1. Keep your reader’s attention by sharing the problem that the subject of the article experienced.
  2. Agitate that problem by talking about the struggle that happens when trying to achieve the result.
  3. Give the reader a small glimpse of the solution.

Key steps:

  1. Use Google Analytics to identify your site’s most popular content.
  2. Pick the piece of content to use as your pilot story.
  3. Format the article to follow the four-part structure we outlined above (result, problem, agitate, solve).

Part 5: Call-to-action

Remember the last time you started watching a series on Netflix? What happens at the end of each episode?

They make it extremely easy to watch the next episode by auto-playing it.

The call-to-action at the end of your pilot story is your auto-play—it should tell your readers what to do next.

We recommend saving the meat of the content you used for your pilot story and giving it to the readers here.

For example, this pilot story teases out a marketing strategy that increased traffic by 25%. This is how we set up the call-to-action at the end:

upside-down landing page homepage design call-to-action CTA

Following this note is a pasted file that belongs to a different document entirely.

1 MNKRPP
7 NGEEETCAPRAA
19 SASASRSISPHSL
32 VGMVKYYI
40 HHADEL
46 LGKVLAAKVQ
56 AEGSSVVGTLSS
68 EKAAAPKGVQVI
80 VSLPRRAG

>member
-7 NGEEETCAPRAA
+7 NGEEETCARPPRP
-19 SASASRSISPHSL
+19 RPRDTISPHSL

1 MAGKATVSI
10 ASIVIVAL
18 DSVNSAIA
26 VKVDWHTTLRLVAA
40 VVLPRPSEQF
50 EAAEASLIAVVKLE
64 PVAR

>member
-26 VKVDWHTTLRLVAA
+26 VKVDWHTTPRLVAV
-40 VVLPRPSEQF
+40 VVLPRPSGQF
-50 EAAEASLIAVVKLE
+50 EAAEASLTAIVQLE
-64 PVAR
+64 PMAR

Key steps:

  1. Write the conclusion of your pilot story by teasing out the lead magnet your reader will get when opting in.
  2. On the button that triggers your lead magnet, tell the reader what to do (click) and what they’ll get (the formulas).

Part 5: Navigation

The last part of the Upside-Down Homepage is its namesake—what truly makes it “upside-down.”

Most people put their navigation links at the top of their site. On an Upside-Down Homepage, we put the navigation at the bottom.

Like this:

It’s a super simple, but extremely effective approach to homepage design. When navigation links on this page were moved to the bottom, the bounce rate of the page decreased by 83%.

The reason why is simple: People are more likely to stay on your site when you tell a good story before giving them other options. It gives you the opportunity to guide them to your CTAs. And that makes them more likely to find what’s relevant to them.

Key steps:

  • Move your navigation links from the top of the page on your homepage to the bottom.

The final word on Upside-Down Homepages

Ultimately, the Upside-Down format is about getting the first page that most people see—your homepage—to work a bit harder at turning traffic into customers. This format allows you to simplify your page and focus on what’s important. It even immediately addresses what most visitors are looking for—whether that’s booking an appointment, buying a product, or signing up for an event.

So if you’ve been struggling with what to do with your homepage traffic, give this format a try. It might be what your business needs to start boosting conversions and getting people into the right part of your funnel.

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Leadpages Team
By The Leadpages Team
image showing two browser frames with the same landing page, one upside-down and one right-side up